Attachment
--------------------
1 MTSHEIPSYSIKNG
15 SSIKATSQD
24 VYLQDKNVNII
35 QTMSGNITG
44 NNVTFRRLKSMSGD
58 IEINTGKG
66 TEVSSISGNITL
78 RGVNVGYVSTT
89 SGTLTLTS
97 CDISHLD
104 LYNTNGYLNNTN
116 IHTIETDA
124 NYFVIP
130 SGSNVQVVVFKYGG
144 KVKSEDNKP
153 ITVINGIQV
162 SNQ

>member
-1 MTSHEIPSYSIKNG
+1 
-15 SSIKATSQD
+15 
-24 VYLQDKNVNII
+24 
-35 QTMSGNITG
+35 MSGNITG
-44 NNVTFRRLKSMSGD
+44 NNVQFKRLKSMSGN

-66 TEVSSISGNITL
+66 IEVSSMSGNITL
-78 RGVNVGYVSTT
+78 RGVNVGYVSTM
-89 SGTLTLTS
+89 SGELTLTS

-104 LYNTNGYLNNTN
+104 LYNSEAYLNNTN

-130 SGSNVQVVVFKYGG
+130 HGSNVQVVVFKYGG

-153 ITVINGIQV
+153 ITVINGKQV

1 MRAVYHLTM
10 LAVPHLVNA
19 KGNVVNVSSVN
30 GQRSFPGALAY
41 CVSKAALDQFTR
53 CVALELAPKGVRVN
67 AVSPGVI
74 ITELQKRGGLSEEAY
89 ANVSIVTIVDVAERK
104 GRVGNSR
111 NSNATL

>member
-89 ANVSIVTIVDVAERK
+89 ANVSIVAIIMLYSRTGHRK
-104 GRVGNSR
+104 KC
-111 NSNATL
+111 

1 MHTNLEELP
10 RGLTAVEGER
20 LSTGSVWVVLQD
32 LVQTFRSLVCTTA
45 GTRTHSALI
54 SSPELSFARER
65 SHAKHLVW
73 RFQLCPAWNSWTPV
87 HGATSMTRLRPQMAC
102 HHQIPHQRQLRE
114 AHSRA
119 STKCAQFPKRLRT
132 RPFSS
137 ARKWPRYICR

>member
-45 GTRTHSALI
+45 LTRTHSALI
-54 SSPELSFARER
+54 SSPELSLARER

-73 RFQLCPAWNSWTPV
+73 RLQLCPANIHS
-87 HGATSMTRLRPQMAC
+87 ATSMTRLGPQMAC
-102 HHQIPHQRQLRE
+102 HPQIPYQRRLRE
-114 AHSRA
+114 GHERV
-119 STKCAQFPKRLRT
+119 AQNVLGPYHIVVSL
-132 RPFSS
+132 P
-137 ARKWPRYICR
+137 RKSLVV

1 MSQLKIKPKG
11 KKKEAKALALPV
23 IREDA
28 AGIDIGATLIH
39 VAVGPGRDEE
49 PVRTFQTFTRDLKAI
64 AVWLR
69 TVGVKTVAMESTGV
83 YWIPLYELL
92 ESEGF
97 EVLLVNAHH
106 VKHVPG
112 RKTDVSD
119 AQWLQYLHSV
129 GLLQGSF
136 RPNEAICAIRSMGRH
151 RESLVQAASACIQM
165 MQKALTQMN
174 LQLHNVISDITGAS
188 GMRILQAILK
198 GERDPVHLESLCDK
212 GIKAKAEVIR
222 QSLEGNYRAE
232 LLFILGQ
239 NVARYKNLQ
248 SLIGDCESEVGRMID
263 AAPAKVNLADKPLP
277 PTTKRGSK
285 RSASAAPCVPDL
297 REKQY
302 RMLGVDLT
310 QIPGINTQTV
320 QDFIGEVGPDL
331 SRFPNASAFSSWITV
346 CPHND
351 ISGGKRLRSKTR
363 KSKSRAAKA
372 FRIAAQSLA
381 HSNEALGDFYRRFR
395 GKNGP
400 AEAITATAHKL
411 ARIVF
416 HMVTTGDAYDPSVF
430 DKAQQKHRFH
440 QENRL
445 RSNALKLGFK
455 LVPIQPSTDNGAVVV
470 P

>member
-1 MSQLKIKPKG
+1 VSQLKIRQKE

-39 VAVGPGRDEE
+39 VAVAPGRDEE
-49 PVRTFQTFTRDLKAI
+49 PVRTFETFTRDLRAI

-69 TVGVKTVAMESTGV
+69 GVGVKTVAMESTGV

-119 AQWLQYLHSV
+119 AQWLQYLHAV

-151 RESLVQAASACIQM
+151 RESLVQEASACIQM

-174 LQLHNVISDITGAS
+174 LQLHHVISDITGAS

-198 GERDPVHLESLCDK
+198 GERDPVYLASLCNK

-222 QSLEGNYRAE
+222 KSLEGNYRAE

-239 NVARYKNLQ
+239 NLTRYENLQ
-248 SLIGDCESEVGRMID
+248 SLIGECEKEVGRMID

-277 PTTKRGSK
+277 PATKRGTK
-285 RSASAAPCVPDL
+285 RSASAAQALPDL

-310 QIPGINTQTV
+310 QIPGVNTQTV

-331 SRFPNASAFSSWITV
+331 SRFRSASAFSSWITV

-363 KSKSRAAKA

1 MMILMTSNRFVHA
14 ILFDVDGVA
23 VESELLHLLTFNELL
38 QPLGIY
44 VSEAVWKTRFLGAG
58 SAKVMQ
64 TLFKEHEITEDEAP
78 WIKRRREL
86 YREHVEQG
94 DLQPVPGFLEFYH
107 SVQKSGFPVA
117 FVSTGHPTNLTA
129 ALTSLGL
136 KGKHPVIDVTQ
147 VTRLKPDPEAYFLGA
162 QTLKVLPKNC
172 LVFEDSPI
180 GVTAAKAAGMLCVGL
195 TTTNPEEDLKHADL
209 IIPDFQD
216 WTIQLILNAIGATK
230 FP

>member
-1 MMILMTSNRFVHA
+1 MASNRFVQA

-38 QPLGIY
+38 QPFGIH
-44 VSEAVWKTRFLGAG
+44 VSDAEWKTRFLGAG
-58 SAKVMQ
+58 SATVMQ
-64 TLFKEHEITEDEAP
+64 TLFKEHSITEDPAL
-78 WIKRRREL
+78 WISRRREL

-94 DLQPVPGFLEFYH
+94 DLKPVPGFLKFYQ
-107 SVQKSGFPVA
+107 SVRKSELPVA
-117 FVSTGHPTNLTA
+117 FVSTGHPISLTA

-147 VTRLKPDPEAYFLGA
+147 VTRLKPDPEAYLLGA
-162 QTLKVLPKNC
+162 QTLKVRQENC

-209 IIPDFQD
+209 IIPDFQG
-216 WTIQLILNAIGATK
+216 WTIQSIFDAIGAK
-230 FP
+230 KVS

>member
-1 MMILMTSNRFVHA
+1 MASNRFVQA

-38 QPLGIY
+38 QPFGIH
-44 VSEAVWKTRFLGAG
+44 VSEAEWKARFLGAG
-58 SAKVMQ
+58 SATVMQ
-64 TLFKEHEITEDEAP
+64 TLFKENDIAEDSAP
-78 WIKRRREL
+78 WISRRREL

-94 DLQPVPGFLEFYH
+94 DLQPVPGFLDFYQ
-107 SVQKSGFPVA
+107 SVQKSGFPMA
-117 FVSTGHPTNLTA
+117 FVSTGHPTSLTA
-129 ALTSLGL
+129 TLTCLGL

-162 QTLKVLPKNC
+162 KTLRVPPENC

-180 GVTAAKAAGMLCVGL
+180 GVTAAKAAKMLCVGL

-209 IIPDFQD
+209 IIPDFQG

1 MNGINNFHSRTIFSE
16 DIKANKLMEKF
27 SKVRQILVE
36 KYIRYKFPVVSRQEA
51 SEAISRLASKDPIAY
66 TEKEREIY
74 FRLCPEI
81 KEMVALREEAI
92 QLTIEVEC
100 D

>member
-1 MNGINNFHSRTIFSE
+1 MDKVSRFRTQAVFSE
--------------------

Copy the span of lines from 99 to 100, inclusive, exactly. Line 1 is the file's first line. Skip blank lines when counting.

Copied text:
69 TVGVKTVAMESTGV
83 YWIPLYELL